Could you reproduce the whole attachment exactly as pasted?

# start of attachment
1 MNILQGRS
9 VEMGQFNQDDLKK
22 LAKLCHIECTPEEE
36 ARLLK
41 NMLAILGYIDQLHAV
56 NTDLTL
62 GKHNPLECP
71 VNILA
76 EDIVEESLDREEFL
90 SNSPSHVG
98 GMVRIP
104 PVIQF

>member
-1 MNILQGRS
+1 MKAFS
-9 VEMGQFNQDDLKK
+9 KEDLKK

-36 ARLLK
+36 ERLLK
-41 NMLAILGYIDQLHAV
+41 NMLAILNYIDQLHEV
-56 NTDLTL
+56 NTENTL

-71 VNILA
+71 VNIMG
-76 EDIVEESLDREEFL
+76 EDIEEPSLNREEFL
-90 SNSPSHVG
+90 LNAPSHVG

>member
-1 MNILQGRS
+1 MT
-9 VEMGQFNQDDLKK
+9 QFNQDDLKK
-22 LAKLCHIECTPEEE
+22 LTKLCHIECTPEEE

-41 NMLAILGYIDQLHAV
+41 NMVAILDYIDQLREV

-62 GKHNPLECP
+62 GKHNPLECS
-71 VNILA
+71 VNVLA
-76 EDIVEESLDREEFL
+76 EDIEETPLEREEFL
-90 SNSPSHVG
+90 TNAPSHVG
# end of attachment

1 MNILQGRS
9 VEMGQFNQDDLKK
22 LAKLCHIECTPEEE
36 ARLLK
41 NMLAILGYIDQLHAV
56 NTDLTL
62 GKHNPLECP
71 VNILA
76 EDIVEESLDREEFL
90 SNSPSHVG
98 GMVRIP
104 PVIQF

>member
-1 MNILQGRS
+1 MKAFS
-9 VEMGQFNQDDLKK
+9 KEDLKK

-36 ARLLK
+36 ERLLK
-41 NMLAILGYIDQLHAV
+41 NMLAILNYIDQLHEV
-56 NTDLTL
+56 NTENTL

-71 VNILA
+71 VNIMG
-76 EDIVEESLDREEFL
+76 EDIEEPSLNREEFL
-90 SNSPSHVG
+90 LNAPSHVG

>member
-1 MNILQGRS
+1 MT
-9 VEMGQFNQDDLKK
+9 QFNQDDLKK
-22 LAKLCHIECTPEEE
+22 LTKLCHIECTPEEE

-41 NMLAILGYIDQLHAV
+41 NMVAILDYIDQLREV

-62 GKHNPLECP
+62 GKHNPLECS
-71 VNILA
+71 VNVLA
-76 EDIVEESLDREEFL
+76 EDIEETPLEREEFL
-90 SNSPSHVG
+90 TNAPSHVG